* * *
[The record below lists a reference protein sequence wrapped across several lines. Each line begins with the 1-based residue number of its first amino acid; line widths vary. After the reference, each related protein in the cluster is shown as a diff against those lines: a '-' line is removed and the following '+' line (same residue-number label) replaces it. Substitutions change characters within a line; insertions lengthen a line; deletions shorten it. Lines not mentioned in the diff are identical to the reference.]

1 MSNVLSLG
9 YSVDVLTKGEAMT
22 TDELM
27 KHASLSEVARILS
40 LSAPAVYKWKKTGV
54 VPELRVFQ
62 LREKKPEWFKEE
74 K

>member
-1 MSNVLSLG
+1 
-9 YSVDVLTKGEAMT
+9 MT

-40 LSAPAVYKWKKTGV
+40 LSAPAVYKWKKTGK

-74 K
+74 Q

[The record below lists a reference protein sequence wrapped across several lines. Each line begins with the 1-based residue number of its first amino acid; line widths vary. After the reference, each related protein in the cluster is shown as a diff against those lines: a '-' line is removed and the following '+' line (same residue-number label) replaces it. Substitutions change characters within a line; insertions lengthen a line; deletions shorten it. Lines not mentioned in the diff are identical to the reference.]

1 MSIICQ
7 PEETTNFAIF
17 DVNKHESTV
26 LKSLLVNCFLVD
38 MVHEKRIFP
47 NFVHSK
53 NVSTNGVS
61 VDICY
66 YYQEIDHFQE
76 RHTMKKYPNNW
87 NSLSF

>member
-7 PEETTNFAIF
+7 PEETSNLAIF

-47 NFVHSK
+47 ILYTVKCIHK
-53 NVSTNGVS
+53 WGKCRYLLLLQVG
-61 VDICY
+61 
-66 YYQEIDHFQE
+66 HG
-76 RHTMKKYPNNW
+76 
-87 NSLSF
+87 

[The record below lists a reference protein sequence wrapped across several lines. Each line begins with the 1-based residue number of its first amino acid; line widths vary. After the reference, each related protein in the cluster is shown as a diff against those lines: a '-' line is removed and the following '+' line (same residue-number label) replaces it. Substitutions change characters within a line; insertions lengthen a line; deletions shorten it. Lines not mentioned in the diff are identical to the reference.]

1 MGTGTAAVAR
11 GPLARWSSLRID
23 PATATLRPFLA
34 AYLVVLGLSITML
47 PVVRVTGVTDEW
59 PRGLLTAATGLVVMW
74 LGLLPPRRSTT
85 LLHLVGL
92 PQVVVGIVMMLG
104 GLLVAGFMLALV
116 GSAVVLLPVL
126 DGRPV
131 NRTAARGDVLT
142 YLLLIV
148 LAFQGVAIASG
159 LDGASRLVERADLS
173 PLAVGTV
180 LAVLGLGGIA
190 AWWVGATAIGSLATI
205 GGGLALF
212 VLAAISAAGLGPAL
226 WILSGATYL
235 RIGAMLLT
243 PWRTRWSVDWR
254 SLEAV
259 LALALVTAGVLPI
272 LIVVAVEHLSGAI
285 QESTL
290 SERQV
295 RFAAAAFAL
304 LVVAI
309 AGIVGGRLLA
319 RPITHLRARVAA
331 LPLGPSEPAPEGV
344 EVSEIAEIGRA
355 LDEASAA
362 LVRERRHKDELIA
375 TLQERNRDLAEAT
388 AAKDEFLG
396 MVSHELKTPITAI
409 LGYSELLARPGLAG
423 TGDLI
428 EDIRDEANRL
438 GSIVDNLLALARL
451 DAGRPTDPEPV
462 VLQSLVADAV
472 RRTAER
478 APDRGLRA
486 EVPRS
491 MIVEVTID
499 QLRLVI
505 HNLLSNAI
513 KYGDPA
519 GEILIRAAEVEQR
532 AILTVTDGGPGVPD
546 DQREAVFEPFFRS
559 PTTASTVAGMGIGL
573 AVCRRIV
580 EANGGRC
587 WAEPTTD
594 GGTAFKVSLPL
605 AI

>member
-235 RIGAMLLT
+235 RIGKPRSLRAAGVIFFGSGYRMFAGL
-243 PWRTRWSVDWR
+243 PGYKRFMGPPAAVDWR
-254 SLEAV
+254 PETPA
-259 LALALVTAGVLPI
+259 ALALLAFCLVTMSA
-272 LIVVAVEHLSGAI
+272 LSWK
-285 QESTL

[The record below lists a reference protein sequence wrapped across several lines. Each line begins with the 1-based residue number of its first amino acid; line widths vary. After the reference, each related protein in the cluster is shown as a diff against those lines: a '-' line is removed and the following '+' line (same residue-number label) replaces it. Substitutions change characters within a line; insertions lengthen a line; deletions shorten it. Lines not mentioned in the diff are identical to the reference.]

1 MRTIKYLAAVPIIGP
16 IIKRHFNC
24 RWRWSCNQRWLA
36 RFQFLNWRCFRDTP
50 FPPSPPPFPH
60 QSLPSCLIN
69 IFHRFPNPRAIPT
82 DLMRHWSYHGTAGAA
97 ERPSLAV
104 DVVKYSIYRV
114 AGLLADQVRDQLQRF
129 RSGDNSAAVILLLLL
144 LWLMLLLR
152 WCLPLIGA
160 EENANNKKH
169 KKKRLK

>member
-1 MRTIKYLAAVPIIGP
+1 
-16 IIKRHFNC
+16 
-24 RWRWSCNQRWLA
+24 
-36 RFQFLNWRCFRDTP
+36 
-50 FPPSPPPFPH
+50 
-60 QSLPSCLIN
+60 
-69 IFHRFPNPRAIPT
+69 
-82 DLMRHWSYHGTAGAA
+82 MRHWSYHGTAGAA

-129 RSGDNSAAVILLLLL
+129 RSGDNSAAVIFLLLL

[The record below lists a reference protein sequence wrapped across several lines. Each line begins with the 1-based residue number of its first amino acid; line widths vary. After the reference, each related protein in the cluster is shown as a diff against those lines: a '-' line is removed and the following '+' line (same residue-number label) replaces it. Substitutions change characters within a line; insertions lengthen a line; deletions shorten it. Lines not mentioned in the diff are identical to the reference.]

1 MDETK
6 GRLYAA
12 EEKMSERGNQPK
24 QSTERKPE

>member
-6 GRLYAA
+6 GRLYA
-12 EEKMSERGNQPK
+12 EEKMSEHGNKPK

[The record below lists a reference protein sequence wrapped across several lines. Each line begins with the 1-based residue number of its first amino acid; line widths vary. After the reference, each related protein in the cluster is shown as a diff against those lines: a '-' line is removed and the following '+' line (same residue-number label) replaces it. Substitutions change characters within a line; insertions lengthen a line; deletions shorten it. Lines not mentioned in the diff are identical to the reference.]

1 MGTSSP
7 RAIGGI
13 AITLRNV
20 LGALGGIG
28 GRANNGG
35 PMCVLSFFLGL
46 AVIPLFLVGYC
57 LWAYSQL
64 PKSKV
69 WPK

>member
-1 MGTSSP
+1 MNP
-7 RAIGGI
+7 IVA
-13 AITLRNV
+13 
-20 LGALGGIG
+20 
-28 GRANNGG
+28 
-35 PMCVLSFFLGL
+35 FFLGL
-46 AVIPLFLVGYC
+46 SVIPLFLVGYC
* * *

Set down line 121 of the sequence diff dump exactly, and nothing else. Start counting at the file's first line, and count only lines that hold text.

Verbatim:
[The record below lists a reference protein sequence wrapped across several lines. Each line begins with the 1-based residue number of its first amino acid; line widths vary. After the reference, each related protein in the cluster is shown as a diff against those lines: a '-' line is removed and the following '+' line (same residue-number label) replaces it. Substitutions change characters within a line; insertions lengthen a line; deletions shorten it. Lines not mentioned in the diff are identical to the reference.]